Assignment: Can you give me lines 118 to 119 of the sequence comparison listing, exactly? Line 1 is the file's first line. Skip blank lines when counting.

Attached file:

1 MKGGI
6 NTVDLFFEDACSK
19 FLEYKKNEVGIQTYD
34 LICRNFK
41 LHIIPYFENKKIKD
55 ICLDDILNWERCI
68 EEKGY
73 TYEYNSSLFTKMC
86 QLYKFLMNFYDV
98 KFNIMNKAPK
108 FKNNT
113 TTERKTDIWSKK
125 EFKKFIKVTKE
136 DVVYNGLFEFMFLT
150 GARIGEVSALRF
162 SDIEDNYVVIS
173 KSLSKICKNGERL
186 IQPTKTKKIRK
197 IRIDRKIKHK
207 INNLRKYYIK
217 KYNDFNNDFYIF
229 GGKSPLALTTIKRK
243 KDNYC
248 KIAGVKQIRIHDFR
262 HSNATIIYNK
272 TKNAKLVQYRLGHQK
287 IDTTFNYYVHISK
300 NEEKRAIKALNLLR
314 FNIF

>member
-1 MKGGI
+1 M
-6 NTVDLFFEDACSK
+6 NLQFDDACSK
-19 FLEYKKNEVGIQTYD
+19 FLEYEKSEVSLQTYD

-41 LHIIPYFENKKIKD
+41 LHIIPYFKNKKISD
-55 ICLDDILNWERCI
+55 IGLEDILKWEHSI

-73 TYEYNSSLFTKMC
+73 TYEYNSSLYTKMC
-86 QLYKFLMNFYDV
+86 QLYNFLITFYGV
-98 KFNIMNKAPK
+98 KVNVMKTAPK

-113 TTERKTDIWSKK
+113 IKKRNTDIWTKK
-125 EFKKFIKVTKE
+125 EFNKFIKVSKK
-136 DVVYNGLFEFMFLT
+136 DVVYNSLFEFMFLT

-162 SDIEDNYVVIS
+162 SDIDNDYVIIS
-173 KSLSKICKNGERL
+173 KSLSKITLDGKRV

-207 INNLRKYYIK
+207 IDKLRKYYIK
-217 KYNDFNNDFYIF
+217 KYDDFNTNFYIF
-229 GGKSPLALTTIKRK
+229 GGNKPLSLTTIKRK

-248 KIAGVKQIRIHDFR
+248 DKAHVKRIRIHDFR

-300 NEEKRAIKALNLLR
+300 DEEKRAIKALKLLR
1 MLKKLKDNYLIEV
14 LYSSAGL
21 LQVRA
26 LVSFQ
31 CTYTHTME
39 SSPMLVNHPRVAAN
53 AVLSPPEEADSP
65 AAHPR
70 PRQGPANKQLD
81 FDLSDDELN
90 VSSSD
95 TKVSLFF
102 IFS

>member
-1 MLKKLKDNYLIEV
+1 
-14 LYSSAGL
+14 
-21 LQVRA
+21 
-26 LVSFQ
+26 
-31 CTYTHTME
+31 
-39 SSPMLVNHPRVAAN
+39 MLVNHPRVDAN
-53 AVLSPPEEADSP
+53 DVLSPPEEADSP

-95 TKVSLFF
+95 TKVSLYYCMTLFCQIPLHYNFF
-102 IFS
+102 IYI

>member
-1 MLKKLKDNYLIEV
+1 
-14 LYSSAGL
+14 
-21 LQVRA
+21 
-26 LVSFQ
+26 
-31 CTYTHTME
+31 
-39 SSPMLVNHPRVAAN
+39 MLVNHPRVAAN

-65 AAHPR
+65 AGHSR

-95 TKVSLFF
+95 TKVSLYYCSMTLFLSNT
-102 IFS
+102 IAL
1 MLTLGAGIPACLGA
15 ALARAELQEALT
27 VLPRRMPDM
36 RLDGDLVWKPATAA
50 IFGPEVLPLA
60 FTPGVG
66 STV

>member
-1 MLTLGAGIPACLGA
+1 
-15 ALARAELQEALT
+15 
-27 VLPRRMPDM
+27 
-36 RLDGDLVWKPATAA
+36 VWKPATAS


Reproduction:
1 MLTLGAGIPACLGA
15 ALARAELQEALT